Purposeful Pausing

Pausing is one of the techniques used in spoken language learning for a child with hearing loss. It can be used initially to encourage response to sounds, later for language development and then for problem solving. Pausing involves waiting to see if your child responds before you prompt him or model the expected answer.  Once a child is wearing his listening devices during all waking hours, pausing can give him developmentally appropriate opportunities to show what he notices and understands.

Pausing for Response To Sounds

A spoken language approach starts with building awareness of sound and strengthening
a child’s listening skills. Then parents can use pausing to encourage their
child’s listening responses. If you have consistently pointed out a sound such as a ringing phone, begin to wait
after it rings.  Is your child able to hear the sound and then locate
the sound source?  If he requires help after 3-6 seconds, show him the sound
source so he can make the connection between the sound and the object. Pausing for Receptive Language  (The language your child understands) When a child has much practice listening to sounds and words, he should be given
reasons to respond to spoken language in meaningful ways.  You can surround
your child with language by narrating activities, conversing during play, describing
daily routines, reading, singing and talking constantly. To allow your child to show what he hears and understands, you could make a statement
without any gestures such as, “Your backpack is unzipped.”  This provides auditory
information only.  Wait for 3 or more seconds so your child has time to process
what you said.  If he does not look at his backpack, then add visual information
by pointing and saying, “Look at your backpack.  It is unzipped.”  Whether
he responds to auditory only or both auditory and visual input, after he looks at
the backpack you can expand on what you said and talk about what goes in the backpack
or what will happen if he does not zip it.

Pausing for Expressive Language  (The language your child uses)

Once you child has receptive spoken language skills the goal is for him to use his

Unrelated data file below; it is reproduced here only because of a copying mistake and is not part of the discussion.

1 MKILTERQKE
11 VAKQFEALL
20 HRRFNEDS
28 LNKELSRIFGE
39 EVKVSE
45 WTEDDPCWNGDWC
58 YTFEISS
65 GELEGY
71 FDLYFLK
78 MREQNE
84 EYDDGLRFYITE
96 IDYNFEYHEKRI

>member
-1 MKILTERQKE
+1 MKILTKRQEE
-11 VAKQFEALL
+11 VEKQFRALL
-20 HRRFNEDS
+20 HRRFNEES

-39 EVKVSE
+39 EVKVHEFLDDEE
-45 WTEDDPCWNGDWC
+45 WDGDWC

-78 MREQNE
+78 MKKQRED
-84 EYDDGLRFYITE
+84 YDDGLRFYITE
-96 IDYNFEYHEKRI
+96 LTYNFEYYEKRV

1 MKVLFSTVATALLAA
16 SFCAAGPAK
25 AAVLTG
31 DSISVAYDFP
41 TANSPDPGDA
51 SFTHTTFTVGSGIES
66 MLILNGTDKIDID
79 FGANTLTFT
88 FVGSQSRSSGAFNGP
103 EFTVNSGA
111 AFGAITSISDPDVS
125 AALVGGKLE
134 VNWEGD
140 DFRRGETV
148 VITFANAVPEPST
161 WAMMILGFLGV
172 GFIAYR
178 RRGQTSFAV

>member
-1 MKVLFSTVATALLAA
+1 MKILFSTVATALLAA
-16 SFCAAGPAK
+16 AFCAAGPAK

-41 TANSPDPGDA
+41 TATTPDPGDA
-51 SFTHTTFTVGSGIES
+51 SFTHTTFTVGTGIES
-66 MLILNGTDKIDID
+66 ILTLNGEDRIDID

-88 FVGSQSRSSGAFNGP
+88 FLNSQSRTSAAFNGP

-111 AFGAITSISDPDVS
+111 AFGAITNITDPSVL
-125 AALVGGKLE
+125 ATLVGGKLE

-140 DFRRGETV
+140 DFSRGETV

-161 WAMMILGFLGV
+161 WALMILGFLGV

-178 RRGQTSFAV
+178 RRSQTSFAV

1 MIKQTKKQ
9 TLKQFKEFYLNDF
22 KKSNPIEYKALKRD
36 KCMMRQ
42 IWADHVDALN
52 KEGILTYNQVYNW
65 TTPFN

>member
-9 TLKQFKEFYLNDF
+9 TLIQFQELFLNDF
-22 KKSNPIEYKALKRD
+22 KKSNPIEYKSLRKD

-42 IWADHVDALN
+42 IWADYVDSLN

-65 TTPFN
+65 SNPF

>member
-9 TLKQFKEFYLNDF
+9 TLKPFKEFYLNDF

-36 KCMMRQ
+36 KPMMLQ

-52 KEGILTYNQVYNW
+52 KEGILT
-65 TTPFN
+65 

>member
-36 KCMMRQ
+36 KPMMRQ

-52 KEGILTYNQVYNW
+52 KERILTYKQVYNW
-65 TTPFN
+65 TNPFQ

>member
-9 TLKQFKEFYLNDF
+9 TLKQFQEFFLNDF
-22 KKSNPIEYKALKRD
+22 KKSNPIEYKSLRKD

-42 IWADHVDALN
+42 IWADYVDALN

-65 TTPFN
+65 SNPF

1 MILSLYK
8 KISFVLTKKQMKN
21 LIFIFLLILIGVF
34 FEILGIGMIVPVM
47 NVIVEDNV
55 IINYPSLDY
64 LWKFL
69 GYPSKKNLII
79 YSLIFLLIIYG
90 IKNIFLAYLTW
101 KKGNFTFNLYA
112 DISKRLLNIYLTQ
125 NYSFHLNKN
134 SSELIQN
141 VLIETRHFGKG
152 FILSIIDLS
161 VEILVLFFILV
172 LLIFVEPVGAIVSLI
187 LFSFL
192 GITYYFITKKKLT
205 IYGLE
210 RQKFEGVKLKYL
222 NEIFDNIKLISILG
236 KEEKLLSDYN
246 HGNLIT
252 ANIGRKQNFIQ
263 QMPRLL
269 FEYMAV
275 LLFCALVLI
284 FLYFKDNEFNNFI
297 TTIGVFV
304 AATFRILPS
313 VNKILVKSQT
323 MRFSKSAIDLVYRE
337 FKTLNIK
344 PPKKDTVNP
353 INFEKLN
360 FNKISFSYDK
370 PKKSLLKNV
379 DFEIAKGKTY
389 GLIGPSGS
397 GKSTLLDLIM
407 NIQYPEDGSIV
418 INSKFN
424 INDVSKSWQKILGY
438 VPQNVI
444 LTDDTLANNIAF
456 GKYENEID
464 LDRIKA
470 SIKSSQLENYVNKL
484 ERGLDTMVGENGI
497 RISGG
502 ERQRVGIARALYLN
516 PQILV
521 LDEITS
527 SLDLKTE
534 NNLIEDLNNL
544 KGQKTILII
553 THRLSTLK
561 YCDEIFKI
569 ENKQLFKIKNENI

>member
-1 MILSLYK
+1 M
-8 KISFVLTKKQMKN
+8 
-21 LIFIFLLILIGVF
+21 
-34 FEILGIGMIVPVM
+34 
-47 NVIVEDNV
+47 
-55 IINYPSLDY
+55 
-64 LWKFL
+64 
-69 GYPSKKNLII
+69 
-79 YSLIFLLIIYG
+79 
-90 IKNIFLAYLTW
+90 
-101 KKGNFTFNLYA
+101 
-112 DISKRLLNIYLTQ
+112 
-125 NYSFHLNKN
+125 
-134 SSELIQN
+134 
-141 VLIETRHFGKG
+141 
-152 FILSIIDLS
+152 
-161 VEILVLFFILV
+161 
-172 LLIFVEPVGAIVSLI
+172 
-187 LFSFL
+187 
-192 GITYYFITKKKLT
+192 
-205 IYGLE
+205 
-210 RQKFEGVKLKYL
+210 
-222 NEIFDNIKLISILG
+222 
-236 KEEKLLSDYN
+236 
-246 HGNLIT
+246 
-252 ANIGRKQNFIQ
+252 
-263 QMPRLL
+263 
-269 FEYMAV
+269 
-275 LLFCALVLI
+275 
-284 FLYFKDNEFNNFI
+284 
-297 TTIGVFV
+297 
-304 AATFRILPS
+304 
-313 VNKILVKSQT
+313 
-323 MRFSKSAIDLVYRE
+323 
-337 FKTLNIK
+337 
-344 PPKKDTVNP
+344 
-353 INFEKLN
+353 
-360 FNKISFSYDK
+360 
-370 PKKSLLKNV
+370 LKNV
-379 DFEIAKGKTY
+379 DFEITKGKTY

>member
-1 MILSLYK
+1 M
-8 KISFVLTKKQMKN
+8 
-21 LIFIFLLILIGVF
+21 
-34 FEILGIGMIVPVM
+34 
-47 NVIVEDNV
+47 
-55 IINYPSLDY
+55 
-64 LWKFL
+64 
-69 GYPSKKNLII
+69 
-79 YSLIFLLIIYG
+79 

voice. The pausing technique can be used to teach your child beginning conversational
skills and turn-taking.  If your child is a relatively “new” listener, pausing can be used to encourage vocalizing
during play.  When playing ball, try saying, “One, two, three…GO!” before rolling
the ball. Initially just play and let your child hear your voice over and over.
 Then start to pause after you say the word “three” before rolling the ball
back to your child.  Wait 3-5 seconds to see if your child will vocalize or
say “GO!” to indicate his desire for you to return the ball. When you pause,
your child may use the opportunity to use gestures, vocalize or verbalize. Once he is saying some words, you can offer him choices by setting out two items
and asking a question. First, without pointing, ask him, “Do you want the bike or
the wagon?” and wait. If he points to his choice or attempts to name an item, provide
him with the language.  “Bike. You want to pedal the bike.” Pausing can be
used frequently as a child’s spoken language increases to encourage him to use more
words. You may start a sentence and then pause for your child to add some of the
words.  For example, you might say, “I have some…” and wait for your child
to say, “cookies!”

Pausing for Problem Solving

Listening, language and speech skills improve over time.  You do not want to
frustrate your child but you want to provide opportunities for him to demonstrate
his spontaneous language and thinking skills. You might say “We could make pudding
for lunch.  What do we need?”  Wait to see if you child mentions any utensils
or ingredients. If he mentions milk or a bowl, encourage him to tell you how to
make it.  If he does not answer, add more information.  “I will get the
pudding box.  What can you get?” Respect your child’s pace and follow his lead.
 Pausing can be used for different levels of listening, language and speech.  Work
closely with your child’s service providers to identify when it will be helpful
to use this method to elicit more responses from your child. Pausing should be done
purposefully and patiently. Pause also to delight in all the progress your child
is making.